Definite and indefinite articles: the, a, an

The definite article the as a determiner can be used before singular or plural nouns such as people or things, and before countable and uncountable nouns.

We use the determiner the:

to refer to people or things which we know because they have already been mentioned.

  • There is a man doing magic at the marketplace. I know the man; he is my uncle.
  • I know there are bats in that cave. I have been to the cave and seen the bats.

to refer to a person or thing when there is only one.

  • He is the ex-husband of my friend’s sister.
  • The flood occurred only in the east coast of the country.

before superlatives, words such as firstonly, etc.

  • Peacocks have themost beautiful feathers.
  • Thefirst runner to cross the line will be declared the winner.
  • This duckling is the only pet I have.

before adjectives so that the adjectives become nouns. 

  • Sometimes I hate myself for dreaming the impossible.
  • They buried the dead as soon as they could.

before a singular noun that is representative of a group of similar people or things.

  • A large and flightless bird, the dodo is now extinct.
  • The satellite has many uses, the most important of which is the transmission of information.

before proper nouns.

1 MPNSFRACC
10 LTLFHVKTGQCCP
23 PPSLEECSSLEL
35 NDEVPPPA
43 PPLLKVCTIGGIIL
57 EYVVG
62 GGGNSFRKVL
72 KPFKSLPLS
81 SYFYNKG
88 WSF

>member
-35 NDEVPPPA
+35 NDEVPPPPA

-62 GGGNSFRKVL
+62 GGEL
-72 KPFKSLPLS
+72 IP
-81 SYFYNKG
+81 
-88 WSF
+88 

• The Robinsons are the latest members of the ghost-hunting club.
  • The Niagara Falls is the largest waterfall in the world.
 

We use the determiners a/an:

to refer to someone or things that we know nothing about as they have not been mentioned before, or they are not particular persons or things.

  • She brought home puppy.
  • They saw man attempting to commit burglary at house near by.
  • There was anexplosion in a nearby factory.

before an uncountable noun.

  • The husband and wife share a liking for raw fish.
  • He has an unusually bad temper.

before an action noun.

  • She had a quick glance at me, and then looked away.
  • She always has abath that lasts at least an hour.

before a quantity.

  • He uttered a few foreign words before he passed away.
  • She never does a bit of exercise to reduce her enormous body weight.

before a proper noun such as a person’s name.

  • A Mr. Wilson called while you were away.
  • Is there a Patterson here?